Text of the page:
Ashton Dress Hack with Long Sleeves in Hemp Denim

HelenAshton Top, Ashton Top Hacks, My Makes, Pattern Hacks11 Comments

Ashton Denim Dress Hack

Denim Ashton Dress Hack featuring Long Sleeves Expansion

I just can’t get enough of the Ashton Top with sleeves since we released this handy expansion pack! We’ve hacked the butterfly sleeve view into a dress already (see here) and I thought a shorter dress with the long sleeves would be really great, too. I envisioned a go-go dancer inspired look that I could wear with tights and boots so here we are! It’s short, it’s denim, it’s fab!

Ashton Long Sleeve Expansion Pattern
The Ashton Long Sleeve Expansion
Ashton dress hack with long sleeves and patch pockets. Make in 6oz hemp denim.
Ashton dress hack in hemp denim, back view.

Speaking of denim, this fabric is one of my favourites at the moment. I have made several things with it and I love the weight and the way it wears with age. This is 6oz Hemp & Organic Cotton Denim from Blackbird Fabrics. The weight is really nice for so many garments, and as this dress gets worn and washed the seam lines will start to weather and lighten just like a well-worn pair of jeans. 

Close up of hemp denim patch pocket on Ashton dress. Hemp denim seams will distress beautifully with age.
Ashton denim dress with long sleeves, side view.

For this Ashton dress hack, we extended the Ashton Top down from the hemline to add length. We followed the angle of the side seam and there is plenty of room at the hips for me. If you usually grade out at the hips, you may want to do so here too. Measure the pattern at the hips to see if you need more room. See my other dress hack post for detailed instructions on how to lengthen the pattern! 

Retro inspired denim dress, made from the Ashton Top and Ashton Sleeve Expansion pack.
Ashton denim dress shown seated in hemp denim with long sleeve expansion pattern.

I added 10” in length to my Ashton Top for this mini dress. It’s pretty short! In hindsight, I probably should have added about 12”. I might even un-hem the bottom of the dress after it has weathered a bit in the wash and go with a raw hem at the bottom, which I think would look really cool.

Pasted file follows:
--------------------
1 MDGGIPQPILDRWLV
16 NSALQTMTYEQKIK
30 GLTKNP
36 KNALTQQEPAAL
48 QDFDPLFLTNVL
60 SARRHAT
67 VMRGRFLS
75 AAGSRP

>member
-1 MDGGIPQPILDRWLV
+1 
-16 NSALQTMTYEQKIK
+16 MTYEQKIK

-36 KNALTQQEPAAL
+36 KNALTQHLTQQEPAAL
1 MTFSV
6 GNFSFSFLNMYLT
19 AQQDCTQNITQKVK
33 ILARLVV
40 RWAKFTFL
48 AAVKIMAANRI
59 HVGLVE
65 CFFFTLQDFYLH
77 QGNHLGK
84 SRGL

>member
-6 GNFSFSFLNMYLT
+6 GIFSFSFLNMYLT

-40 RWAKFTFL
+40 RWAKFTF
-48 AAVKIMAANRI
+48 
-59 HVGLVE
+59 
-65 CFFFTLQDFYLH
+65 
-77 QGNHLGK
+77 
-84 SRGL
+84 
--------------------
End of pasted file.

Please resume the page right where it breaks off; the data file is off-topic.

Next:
Denim Ashton dress hack featuring sleeve expansion and cuffed elbows.
Ashton top with long sleeve expansion lengthened into a dress with patch pockets. Made in a hemp denim.

I love how this garment as a cute winter dress paired with tights and I can also see it being a great dress for all other seasons! My preferred way to style the long sleeve Ashton Top is with the sleeves rolled up to the elbow and this denim is ideal for that. The lighter side of the denim adds some fun visual interest. 

Close up of rolled denim sleeves on Ashton sleeve expansion.
Ashton top hack in hemp denim. Close up of neckline binding.

We took lots of pictures of the details on this dress because I want to re-photograph it in a few months and show you how it has aged. I expect there will be really pretty wavy bumps along the seam lines and white creases forming in the fabric. This may sound like a bad thing, but with denim and linen, I find this natural weathering to be so beautiful! I look forward to sharing again later so we can compare.

Ashton Sleeve Expansion Pack  shown with long sleeves and rolled cuffs on a denim dress.
Retro inspired Ashton dress hack. Made in a 6oz hemp denim.

Thanks for checking out this Ashton Top dress hack! You can see the Ashton Top here, the Ashton Sleeves Expansion Pack here and our other Ashton Hacks here

Happy sewing!
Helen

About the author

Helen

Helen Wilkinson is the designer and founder of Helen's Closet Patterns. She also co-hosts the Love to Sew Podcast! Helen is obsessed with all things sewing and strives to share her passion and knowledge with the sewing community.

11 Comments on “Ashton Denim Dress Hack”

  1. Gorgeous!! Now that I’ve got the fit that suits me with my Ashton, how easy would it be to turn the sleeved Ashton into a cropped, unlined jacket? Regards, Sandra

    1. OOO I love this idea! I think it would be pretty easy – adding seam allowance to the middle and sewing a facing or bias strip there to bind it. If you want an overlap with closures, adding in more at the center front to accommodate that. Great idea!

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